Hard Time #StarTrek #DS9 Rewatch (Season 4, Episode 19) O’Brien deals with the implanted memories of a 20-year prison sentence

Rewatching ST:DS9

A haggard O’Brien, with a scraggly beard, is released from an alien prison. He seems disoriented… “I can’t leave. Where would I go to?”

A concerned Kira watches as smug aliens infodump that they punish offenders by inserting extended memories of incarceration — twenty years, in O’Brien’s case.

Sisko explains to Keiko that O’Brien “apparently got curious about Argrathi technology and asked a few too many questions,” and says Bashir will try to erase those memories.

O’Brien is overwhelmed riding the runabout back through the wormhole. “I’d forgotten how beautiful it was.” He tells Bashir he was alone during his entire incarceration, but we see a flashback in which O’Brien meets Ee’char, who is thrilled to have a cellmate, greeting O’Brien with a friendly “Welcome to hell.”

Bashir tells Keiko he can’t remove the memories because [technobabble], but reminds her that O’Brien has bounced back from suffering before.

O’Brien remembers that Keiko is pregnant, but he’s still disoriented. He’s picking at his food, dividing it into small portions, with the intention of saving it.

In a flashback, Ee’char hides a stash of food and teaches O’Brien how to draw geometric patterns in the sand, and manages to laugh playfully at O’Brien’s efforts.

Worf is spending quality time with O’Brien, playing darts and offering to go kayaking on the holosuite, but O’Brien is distracted because he thinks he sees Ee’char on the Promenade.

Jake patiently helps re-acquaint O’Brien with various tools. Later, O’Brien seems to be making good progress re-establishing his role as chief, and has stopped seeing the counselor Bashir prescribed for his recovery. O’Brien gets crabby at Bashir’s polite professional pressure.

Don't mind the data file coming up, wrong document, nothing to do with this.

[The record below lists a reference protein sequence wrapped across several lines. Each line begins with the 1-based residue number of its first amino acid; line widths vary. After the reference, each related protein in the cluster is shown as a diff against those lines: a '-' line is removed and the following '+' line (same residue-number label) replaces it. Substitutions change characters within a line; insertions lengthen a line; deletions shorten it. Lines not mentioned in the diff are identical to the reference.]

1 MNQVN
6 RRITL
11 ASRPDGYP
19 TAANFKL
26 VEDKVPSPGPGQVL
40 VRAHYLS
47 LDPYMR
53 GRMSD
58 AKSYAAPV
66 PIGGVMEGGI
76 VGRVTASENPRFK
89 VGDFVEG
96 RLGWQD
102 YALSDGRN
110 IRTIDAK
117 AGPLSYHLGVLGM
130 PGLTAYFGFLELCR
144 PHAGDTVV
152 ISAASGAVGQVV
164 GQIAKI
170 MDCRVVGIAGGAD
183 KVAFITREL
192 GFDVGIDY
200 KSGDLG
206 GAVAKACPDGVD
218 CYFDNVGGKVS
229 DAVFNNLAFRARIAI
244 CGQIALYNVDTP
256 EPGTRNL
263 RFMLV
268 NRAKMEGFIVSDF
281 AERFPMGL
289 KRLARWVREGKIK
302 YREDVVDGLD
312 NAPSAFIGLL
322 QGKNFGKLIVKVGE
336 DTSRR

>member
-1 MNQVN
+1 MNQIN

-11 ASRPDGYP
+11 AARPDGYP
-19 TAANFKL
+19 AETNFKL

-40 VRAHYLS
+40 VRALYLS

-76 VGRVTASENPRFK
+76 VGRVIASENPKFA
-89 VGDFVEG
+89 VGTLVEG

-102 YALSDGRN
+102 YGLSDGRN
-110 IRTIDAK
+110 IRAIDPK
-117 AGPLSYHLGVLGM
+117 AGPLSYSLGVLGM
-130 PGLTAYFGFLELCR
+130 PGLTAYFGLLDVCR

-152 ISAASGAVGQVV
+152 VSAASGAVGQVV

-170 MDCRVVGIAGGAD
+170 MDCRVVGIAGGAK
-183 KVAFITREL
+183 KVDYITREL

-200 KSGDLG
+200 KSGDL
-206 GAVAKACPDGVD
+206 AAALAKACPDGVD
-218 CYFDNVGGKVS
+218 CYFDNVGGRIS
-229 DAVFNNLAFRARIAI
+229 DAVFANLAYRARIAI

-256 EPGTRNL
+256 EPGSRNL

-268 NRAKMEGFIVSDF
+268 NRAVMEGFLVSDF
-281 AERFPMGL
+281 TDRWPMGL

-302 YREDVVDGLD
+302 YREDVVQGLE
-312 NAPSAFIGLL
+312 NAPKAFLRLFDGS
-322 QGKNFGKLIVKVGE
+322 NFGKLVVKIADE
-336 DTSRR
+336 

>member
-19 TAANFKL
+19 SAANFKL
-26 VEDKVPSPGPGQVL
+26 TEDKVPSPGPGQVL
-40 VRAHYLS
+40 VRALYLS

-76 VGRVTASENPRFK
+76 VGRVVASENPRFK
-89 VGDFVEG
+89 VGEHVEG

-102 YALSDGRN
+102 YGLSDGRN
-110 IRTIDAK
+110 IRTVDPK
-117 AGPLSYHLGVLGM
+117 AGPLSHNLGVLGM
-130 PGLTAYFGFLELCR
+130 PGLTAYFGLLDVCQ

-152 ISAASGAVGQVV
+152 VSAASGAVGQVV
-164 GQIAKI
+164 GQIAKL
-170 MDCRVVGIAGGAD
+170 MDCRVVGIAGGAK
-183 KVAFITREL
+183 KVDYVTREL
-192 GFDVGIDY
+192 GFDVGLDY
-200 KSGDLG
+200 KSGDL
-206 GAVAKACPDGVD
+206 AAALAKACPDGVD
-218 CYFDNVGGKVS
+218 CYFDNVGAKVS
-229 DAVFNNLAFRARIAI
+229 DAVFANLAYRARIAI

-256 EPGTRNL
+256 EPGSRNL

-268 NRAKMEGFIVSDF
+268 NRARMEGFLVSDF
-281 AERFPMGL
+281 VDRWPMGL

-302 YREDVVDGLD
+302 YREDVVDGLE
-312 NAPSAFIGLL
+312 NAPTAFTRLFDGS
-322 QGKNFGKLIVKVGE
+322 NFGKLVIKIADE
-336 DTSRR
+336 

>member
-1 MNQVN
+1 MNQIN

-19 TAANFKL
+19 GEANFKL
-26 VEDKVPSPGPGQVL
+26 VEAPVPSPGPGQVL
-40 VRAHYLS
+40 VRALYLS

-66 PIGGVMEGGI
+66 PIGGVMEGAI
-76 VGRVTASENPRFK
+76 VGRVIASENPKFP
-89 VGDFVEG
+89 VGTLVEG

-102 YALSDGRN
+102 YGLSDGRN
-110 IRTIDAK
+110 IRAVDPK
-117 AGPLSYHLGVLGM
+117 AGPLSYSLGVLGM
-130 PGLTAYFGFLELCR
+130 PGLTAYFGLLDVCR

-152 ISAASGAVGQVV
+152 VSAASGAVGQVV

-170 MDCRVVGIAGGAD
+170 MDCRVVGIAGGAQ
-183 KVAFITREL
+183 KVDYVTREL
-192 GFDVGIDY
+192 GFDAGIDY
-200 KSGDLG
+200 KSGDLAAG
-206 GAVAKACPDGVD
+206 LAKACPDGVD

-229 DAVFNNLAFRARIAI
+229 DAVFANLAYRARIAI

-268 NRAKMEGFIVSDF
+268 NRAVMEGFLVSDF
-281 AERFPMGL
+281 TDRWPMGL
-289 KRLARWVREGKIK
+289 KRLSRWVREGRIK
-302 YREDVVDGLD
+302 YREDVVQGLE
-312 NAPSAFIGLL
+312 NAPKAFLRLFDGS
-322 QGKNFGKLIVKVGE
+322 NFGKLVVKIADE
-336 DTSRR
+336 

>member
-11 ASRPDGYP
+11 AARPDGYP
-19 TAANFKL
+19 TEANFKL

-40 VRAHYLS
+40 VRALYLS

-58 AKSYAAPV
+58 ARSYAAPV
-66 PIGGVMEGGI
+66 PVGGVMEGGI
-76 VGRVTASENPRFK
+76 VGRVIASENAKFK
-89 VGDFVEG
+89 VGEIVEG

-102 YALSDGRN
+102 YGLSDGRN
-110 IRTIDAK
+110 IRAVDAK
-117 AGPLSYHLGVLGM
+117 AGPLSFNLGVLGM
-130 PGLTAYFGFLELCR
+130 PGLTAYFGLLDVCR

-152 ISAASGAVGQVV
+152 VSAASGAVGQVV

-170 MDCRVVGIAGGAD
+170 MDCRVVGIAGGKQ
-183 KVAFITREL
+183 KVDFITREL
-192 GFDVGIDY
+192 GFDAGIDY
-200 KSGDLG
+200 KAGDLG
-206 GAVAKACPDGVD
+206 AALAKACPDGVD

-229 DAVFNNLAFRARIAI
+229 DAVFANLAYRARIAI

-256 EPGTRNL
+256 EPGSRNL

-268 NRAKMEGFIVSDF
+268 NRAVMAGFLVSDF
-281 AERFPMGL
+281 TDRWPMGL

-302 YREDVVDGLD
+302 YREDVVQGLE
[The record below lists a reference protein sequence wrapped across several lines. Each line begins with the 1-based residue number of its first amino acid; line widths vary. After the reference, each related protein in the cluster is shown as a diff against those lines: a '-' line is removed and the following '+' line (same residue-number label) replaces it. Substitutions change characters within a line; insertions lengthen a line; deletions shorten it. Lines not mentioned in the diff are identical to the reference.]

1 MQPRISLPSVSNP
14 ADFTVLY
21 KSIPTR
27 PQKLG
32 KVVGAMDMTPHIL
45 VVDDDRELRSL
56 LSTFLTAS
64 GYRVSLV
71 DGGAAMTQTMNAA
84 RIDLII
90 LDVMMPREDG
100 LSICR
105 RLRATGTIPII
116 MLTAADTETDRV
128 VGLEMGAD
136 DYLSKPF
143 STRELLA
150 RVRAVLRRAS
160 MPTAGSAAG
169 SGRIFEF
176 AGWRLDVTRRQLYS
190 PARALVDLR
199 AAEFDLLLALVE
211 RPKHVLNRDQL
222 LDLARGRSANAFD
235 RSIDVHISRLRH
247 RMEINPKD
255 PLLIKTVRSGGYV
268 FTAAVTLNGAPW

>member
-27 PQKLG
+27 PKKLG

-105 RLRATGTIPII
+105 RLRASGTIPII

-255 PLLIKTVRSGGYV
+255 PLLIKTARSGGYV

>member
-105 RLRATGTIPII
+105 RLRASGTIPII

In another flashback, Ee’char happily asks O’Brien to tell him about Keiko again, but O’Brien is testy, and starts ranting. Ee’char has to get physical with him to prevent him from being punished.

In Quark’s, O’Brien is crabby and aggressive, and is surprised when Ee’char shows up, saying, “I’m your friend. You need me.”

Ee’char pops up again later when O’Brien is getting ready for work, but O’Brien brushes him off, and is not at all thrilled when Sisko calls him to his office to scold him for skipping his counsellor sessions. O’Brien tries to bargain, but Sisko cites Bashir’s opinion that O’Brien is not fit for duty.

O’Brien charges out of the office, blows off Dax’s friendly words, and confronts Bashir. “The O’Brien that was your friend died in that cell.”

Ee’char follows O’Brien around the station, urging him to let Bashir help him. O’Brien goes for a long walk, and is still stressed when he comes home, yelling at Molly and preparing to strike her. He’s horrified, and takes out his anger on crates and barrels in a cargo bay.

When Bashir catches up to him, O’Brien has taken out a phaser, and seems ready to end it all. For the first time, he mentions Ee’char.

In another flashback, we see O’Brien and Ee’char are both ragged, starving and despearate. After lights out, Ee’char sneaks to a secret hole. O’Brien wakes up and attacks him, accusing him of hoarding food. By the time O’Brien realizes Ee’char had divided his stash into two portions, evidently to share, it’s too late — O’Brien has killed his friend.

Back in the present, O’Brien is disgusted that, even though it was a simulation, he behaved like an animal. Bashir points out that an animal would not feel such guilt.

O’Brien permits Bashir to take the phaser, and we see a pleased Ee’char bidding Miles farewell and fading away.

Later, Bashir has prescribed an unspecified medication that will prevent the hallucinations, but O’Brien will need to keep working on his memories — and the guilt.

After making a joke about how he’d prefer to meet with a counsellor than talk with Bashir, O’Brien takes a moment to articulate his gratitude, and Bashir responds with, “What are friends for?”

The final scene shows Molly joyfully hugging her father, as a happy O’Brien affirms, “Daddy’s home.”



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